Thursday, July 14, 2005
I am a firm believer in the power of environment to nurture learning...or to prevent it. Schools are not always "learning friendly" as budget issues and just plain lousy design have shaped what we work with today, no matter how sound the original building plan. For instance, as a light-hungry person, I have always been angered by the blocking of windows to save energy or to save money over maintaining windows.
If you consider a school as a device to promote learning, you also have to consider every design revision from the point of view of whether it promotes learning or retards it. Humans are not troglodytes, we respond to sunlight chemically and it effects our mental activity! Currently I teach 2 days in a windowless basement where the one window is bricked up. Other basement classrooms had windows installed but, for some reason unknown to me, my room and the computer lab for K-2 were bricked up!!
Anyway, there is an excellent book that shows what has been done when designers truly respect learning environments. Good design does NOT necessarily mean higher cost ...it means a reorganizing of thinking and planning around the primary purpose of the school...children learning.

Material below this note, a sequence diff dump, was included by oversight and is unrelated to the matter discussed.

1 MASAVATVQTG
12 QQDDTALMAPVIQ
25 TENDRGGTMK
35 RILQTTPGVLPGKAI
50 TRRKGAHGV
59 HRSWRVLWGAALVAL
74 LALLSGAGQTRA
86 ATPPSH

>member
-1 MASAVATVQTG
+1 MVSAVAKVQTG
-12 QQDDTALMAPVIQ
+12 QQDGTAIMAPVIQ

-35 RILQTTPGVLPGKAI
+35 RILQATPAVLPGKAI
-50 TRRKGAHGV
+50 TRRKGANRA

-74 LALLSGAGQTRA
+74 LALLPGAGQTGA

The book is not easy reading, but if you dip in and out as things catch your eye it is cool. It is absolutely worth the trouble of asking inter-library loan for this book as simply looking at the pictures will give you a shot of energy to change things within your power to be changed! Besides...it's fun :-)
This next pic is not related to Rietveld, but it is very slick. I can't leave it out...
I bumped into a very nice site aimed at men with new babies. It is an excellent place for lots of stuff.
And very last is THE chair Rietveld is known for that you should know...
Designers from this era (early 1900s) used blocks to play around with as they explored basic shapes. I have found blocks to be EXTREMELY popular with children K through 5 in the one school I am posted where there is enough room to have blocks. With the evolution of kindergarten in the last decade from a time of socialization and exploration of the world and its inevitable causes and effects into a drier academic ABC, 123 curriculum kids are growing up not knowing how to stack blocks. I kid you not. I see it in my classes. It takes about 4 sessions with blocks for an older child to begin to work out the strategies that allow building up with some hope of stability. It takes many more times before I observe the big shift when it starts to really click!
BTW Montesorri schools support and protect this important stage of exploration.